SiStan ChapLee

Friday, May 25, 2018

Ethnography, to and fro


From the very beginning of the 'discovery' of Central America, the missionaries -- surely not the Conquistadores -- started to study the languages, societies, cultures of the native peoples, and produced illustrated books, dictionaries, encyclopedias. Now the "new Indian" peoples repay them with a wonderful book illustrated by the talented Claudio Romo: Monstruos mexicanos (Alas y Raíces, 2012, with essays by Carmen Leñero), also available in Italian as Bestiario mexicano, with different texts (Logos, 2018, essays by Ivan Cenzi).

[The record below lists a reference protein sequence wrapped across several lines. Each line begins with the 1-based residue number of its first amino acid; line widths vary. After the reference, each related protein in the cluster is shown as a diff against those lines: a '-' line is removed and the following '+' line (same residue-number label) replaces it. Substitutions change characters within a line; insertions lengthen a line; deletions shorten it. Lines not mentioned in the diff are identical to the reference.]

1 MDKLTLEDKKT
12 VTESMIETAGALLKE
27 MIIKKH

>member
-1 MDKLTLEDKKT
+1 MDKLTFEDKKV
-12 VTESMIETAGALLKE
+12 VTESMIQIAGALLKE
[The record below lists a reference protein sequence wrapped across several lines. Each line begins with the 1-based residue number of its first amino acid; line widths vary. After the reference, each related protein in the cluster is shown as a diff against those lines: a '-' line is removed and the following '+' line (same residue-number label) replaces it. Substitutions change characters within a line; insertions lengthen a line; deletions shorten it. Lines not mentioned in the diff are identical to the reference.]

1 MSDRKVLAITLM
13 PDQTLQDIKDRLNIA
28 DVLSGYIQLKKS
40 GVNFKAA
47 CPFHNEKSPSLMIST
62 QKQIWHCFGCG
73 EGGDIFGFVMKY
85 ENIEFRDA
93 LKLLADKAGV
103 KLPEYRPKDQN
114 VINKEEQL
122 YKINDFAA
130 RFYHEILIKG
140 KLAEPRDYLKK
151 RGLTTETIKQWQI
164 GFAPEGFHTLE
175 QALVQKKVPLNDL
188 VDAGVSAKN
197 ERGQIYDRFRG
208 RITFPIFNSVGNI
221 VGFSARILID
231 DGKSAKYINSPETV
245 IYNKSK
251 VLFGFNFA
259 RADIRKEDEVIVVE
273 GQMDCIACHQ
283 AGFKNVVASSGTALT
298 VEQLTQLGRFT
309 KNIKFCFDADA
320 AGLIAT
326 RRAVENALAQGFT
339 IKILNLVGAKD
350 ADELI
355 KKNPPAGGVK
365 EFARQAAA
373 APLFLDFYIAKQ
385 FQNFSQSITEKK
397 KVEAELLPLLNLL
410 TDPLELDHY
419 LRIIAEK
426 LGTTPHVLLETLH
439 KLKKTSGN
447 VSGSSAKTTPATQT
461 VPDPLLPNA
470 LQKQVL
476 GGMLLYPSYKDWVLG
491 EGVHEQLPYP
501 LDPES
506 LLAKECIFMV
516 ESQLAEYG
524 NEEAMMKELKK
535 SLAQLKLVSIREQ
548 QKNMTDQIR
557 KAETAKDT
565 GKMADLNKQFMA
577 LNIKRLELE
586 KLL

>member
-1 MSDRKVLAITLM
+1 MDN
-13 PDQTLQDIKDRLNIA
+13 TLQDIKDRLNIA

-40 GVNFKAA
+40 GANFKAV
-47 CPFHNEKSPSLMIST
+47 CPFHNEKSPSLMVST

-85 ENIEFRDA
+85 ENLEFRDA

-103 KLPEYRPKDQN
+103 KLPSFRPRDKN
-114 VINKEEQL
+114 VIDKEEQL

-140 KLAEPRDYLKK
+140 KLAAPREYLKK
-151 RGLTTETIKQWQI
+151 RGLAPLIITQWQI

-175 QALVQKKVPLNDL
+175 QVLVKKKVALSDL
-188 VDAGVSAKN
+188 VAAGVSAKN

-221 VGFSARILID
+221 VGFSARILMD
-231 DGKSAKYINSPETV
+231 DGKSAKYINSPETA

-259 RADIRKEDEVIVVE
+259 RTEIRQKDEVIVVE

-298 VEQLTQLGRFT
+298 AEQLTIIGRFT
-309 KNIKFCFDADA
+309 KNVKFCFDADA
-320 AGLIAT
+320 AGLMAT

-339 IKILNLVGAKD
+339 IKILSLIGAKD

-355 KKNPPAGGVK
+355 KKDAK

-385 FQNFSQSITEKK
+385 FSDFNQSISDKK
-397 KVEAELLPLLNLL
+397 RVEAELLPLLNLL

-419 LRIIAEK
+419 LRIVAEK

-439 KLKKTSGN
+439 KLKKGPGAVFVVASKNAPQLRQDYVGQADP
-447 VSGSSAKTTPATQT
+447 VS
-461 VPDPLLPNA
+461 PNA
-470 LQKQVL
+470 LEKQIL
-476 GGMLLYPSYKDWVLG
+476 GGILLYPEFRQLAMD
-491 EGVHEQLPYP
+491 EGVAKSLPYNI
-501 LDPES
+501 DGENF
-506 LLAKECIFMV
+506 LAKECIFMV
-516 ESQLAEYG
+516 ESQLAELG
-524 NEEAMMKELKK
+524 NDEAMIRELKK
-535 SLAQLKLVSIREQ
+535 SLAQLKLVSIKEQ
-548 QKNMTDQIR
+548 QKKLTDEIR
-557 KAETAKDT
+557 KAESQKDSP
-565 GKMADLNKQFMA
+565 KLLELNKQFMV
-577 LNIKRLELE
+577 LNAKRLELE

Some legendary monsters of the Yucatan area are described. Although in that context the concept of "monsters" had a very different meaning than in European folklore, in this Bestiary, in the Italian version at least, the stories of sacred Maya critters are once again explained from the viewpoint of Western anthropology, that makes them quite reassuring. But C. Romo's own comments, and especially his powerful Surrealist pictures suggest that something a bit more dangerous might be lurking over there.

A book to be fully enjoyed while learning. Not to speak of the fact that a crazy, fascinating, dynamic mix between Christian and non-Christian religions is not only a feature of many current cults in Latin America, but had already surfaced in G. B. Marino's long poem Adonis (Greek mythology, in that case), published in 1623 while missionaries of the Old Continent were exporting/importing culture to/from the New World.